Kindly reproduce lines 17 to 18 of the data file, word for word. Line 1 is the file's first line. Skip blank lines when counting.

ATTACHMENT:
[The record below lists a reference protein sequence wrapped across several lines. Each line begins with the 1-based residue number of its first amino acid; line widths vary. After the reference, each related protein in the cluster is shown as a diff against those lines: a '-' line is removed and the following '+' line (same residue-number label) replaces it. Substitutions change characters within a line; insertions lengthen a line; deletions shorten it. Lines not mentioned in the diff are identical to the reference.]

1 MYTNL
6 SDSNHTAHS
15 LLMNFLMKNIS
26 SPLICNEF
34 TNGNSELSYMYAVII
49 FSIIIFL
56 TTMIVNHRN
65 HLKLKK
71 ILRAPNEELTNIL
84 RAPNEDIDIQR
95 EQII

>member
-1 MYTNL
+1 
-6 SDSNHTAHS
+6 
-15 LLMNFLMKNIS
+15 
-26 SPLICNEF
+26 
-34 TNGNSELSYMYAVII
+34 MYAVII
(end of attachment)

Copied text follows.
+6 
-15 LLMNFLMKNIS